News Briefs – June 3, 2019


Crashed F-16 removed from California warehouse

An F-16 fighter jet has been removed from a Southern California warehouse, two weeks after it crashed into the building southeast of Los Angeles.
KABC-TV on May 31 showed the fuselage and tail of the jet, wrapped in a silver covering, as it was placed on a flatbed trailer.
The Air National Guard jet was on a May 16 training flight at March Air Reserve Base when the pilot reported hydraulic problems and started losing control. The pilot safely ejected but the plane crashed through the roof of a commercial warehouse next to the base and a freeway.
Miraculously, there was no explosion or serious injuries.
Authorities removed and destroyed live ammunition carried by the jet but the plane’s wreckage remained in the building.
The crash remains under investigation. AP

Taiwan’s military trains for a Chinese invasion on the beach

Taiwanese tanks and soldiers have fired at simulated Chinese forces in an anti-invasion drill on the island’s coast.
The live-fire drill on May 30 at a beach in southern Taiwan is part of an ongoing annual exercise designed to showcase the military’s capabilities and resolve to repel an attack from across the Taiwan Strait.
China claims the self-governing island as its territory. Taiwan split from China amid a civil war in 1949.
The simulated response to a Chinese landing included assault helicopters, fighter jets and missiles launched at targets in the sea.
The Defense Ministry said the joint army-navy-air force operation tested the island’s combat readiness in the face of the Chinese military threat. AP

Japan, Russia accuse each other of military buildups

Russia and Japan have accused each other of military buildups as their foreign and defense ministers met in Tokyo for talks that failed to make progress on decades-long island disputes.
Russian Foreign Minister Sergey Lavrov said at a joint news conference May 30 that Russia was concerned about Japan’s plan to build two land-based Aegis Ashore missile defense systems, while his Japanese counterpart, Taro Kono, accused Russia of a military buildup on Russian-controlled islands claimed by both countries.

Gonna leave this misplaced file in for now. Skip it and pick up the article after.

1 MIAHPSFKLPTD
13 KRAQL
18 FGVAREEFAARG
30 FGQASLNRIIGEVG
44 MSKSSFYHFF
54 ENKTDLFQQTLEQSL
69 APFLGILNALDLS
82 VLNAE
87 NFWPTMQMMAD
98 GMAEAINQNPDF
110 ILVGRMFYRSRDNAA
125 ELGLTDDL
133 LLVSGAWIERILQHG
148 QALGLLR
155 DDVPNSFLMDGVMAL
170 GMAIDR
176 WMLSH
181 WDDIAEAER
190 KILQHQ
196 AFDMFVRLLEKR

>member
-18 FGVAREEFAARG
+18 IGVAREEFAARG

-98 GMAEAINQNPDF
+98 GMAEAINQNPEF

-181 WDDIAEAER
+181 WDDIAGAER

Lavrov brushed off Japan’s criticism, saying his country is only operating in its own territory.
The meetings also included Japanese Defense Minister Takeshi Iwaya and his Russian counterpart, Sergei Shoigu.
The island dispute has prevented the two countries from signing a peace treaty formally ending their World War II hostilities. AP

Report: NASA’s major projects busting budgets, schedules

NASA’s major projects are busting budgets and schedules like never before, according to a congressional watchdog agency.
The U.S. Government Accountability Office reported May 30 that NASA’s major projects are more than 27 percent over baseline costs and the average launch delay is 13 months. That’s the largest schedule delay since the GAO began assessing NASA’s major projects 10 years ago.
The still-in-development James Webb Space Telescope is the major offender. The projected launch date for this advanced successor to the Hubble Space Telescope is now 2021, with an estimated $9.6 billion price tag, the GAO noted. Its original target launch date was 2007, with initial cost estimates as low as $1 billion.
NASA’s yet-to-fly mega rocket, the Space Launch System, also faces big cost overruns because of production challenges and, likely, even more launch delays.
On the bright side, the Parker Solar Probe launched last summer and looping ever closer around the sun came in millions under budget and was also on time.
The GAO defines a major project as having at least $250 million in lifetime costs. Altogether, NASA plans to invest $63 billion on the 24 major projects listed in the GAO’s latest report.
The partial government shutdown, which stretched from December to January, was not factored into the report. AP